"[Kleinberg's] style is clear and accessible and his observations insightful; the book is a pleasure to read." —Veronica Lawrence, Theological Book Review
"Original and interesting. . . . [Kleinberg] has made a major contribution." —Anne L. Clark, American Historical Review
"Kleinberg's concern is not just with perceptions of sanctity, but, refreshingly, with what actually happened: and he is especially good on the conflict of the two. . . . [This] is not just a book but a way of thought, and one that promises interesting conversations at all levels from the church porch to the tutorial and the academic conference." —Helen Cooper, Times Literary Supplement
Queenship and Sanctity brings together for the first time in English the anonymous Lives of Mathilda and Odilo of Cluny's Epitaph of Adelheid. Richly annotated, with an extensive introduction placing the texts and their subjects in historical and hagiographical context, it provides teachers and students with a crucial set of sources for the history of Europe (particularly Germany) in the tenth and eleventh centuries, for the development of sacred biography and medieval notions of sanctity, and for the life of aristocratic and royal women in the early Middle Ages.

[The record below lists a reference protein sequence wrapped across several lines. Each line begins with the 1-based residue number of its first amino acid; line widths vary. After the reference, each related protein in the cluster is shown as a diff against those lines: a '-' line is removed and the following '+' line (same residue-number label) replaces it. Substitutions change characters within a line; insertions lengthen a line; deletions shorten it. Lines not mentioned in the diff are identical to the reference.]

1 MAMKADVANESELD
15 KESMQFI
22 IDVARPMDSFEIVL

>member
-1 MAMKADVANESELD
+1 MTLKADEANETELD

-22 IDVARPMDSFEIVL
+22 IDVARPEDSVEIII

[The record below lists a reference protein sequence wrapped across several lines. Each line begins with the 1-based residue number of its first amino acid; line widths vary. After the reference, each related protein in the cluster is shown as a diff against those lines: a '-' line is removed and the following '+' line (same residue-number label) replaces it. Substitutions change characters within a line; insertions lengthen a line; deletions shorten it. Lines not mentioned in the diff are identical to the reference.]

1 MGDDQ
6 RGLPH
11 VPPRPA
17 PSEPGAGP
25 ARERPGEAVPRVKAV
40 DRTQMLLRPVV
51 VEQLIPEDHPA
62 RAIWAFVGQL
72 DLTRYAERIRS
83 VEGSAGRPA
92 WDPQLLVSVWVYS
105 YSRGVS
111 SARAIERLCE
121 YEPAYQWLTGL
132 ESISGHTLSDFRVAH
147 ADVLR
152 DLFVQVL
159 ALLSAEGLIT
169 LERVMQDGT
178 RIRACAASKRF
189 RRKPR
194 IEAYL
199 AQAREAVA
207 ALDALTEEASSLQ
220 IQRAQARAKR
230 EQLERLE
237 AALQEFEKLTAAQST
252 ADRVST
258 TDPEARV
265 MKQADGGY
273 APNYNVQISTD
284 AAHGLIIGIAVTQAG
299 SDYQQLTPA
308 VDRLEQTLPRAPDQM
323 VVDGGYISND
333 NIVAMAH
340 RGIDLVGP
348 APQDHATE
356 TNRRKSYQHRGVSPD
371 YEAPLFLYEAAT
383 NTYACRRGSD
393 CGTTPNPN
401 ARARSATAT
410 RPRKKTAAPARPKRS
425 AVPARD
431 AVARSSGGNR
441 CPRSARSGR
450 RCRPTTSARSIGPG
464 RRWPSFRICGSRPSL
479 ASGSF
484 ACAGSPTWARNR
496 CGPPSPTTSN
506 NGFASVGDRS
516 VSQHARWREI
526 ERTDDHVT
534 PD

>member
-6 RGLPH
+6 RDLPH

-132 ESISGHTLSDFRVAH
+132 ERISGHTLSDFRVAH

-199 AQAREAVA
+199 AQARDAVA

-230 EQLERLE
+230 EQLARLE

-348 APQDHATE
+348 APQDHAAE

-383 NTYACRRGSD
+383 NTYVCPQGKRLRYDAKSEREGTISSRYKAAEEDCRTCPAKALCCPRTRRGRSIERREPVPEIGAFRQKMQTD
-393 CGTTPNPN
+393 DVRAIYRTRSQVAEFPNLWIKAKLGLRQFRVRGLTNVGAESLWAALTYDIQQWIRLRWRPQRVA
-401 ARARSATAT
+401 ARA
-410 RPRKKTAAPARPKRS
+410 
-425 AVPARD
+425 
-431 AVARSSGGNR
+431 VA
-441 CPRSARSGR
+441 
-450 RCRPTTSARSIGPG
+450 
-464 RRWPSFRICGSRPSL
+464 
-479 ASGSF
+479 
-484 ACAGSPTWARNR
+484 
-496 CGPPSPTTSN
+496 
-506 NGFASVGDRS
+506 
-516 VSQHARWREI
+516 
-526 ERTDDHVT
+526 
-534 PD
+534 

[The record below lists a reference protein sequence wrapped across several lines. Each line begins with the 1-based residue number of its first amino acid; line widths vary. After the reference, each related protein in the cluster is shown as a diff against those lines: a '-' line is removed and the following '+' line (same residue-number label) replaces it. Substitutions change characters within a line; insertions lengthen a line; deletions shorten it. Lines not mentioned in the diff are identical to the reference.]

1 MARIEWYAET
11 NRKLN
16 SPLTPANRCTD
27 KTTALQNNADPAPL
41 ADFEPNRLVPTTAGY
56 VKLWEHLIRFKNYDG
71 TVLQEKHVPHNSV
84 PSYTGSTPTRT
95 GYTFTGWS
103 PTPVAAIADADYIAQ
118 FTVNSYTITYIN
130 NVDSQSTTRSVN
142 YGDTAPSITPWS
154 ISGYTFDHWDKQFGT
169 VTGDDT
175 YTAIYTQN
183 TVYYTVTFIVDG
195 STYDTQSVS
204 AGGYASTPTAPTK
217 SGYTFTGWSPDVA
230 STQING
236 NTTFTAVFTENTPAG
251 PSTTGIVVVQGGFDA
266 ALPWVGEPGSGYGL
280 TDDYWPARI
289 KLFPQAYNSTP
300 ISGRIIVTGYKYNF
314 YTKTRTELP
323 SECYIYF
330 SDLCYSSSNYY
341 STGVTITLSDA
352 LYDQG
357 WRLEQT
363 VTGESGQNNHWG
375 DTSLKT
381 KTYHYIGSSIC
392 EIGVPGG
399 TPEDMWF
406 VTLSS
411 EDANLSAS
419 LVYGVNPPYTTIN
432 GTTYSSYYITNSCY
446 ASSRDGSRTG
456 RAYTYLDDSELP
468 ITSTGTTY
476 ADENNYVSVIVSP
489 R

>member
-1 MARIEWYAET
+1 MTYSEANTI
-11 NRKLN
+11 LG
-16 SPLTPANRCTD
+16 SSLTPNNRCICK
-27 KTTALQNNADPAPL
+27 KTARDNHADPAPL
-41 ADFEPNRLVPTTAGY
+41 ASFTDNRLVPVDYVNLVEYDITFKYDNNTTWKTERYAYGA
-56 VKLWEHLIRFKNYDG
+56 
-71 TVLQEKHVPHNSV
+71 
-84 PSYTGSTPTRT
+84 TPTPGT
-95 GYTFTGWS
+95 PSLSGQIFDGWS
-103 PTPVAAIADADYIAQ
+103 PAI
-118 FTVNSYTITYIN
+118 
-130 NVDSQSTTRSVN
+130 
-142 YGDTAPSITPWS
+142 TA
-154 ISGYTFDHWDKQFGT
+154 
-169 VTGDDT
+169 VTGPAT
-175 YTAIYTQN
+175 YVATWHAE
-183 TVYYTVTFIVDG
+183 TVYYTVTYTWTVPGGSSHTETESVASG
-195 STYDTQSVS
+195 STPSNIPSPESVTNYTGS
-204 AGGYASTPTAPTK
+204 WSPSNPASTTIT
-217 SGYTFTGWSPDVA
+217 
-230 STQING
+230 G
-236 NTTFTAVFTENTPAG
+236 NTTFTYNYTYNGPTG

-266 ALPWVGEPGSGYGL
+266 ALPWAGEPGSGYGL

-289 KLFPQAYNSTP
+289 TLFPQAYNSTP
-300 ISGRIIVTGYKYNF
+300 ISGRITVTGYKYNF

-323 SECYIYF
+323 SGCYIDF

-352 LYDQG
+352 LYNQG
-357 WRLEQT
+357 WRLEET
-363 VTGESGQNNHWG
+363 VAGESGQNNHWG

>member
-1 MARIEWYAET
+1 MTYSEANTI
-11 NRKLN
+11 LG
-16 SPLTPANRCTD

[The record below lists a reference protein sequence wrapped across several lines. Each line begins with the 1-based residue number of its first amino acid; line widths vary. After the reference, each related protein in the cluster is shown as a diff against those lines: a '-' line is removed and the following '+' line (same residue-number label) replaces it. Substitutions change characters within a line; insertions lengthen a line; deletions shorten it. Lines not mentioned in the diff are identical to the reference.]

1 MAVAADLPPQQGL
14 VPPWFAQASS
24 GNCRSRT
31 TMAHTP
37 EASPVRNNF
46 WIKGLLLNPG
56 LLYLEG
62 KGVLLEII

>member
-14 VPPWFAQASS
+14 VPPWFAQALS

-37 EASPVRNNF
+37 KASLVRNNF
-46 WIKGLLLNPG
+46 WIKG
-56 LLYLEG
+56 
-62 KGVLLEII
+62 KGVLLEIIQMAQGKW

In Reading Medieval Latin with the Legend of Barlaam and Josaphat, Donka D. Markus offers comprehensive commentary on the 13th-century Dominican theologian Jacobus de Voragine’s retelling of the ancient story of the life of the Buddha that will resonate with contemporary students of Latin.
Jacobus’s version of the legend serves as a compelling, original Latin text. Vividly conveyed through parables, fables, and anecdotes, it naturally lends itself to a critical consideration of ethical principles and philosophical truths commonly shared across many cultures. With its rich stylistic devices and authentic classical Latin word order, it provides superb training for reading rhetorical prose before advancing to the works of more complex classical prose authors. At the same time, the text offers a unique opportunity for systematically learning the special features of Late and Medieval Latin. Included in this volume are two presentations of Jacobus’s text: one maintaining the original orthography reflecting Latin as it appears in medieval manuscripts, and one in which the orthography follows Classical Latin norms.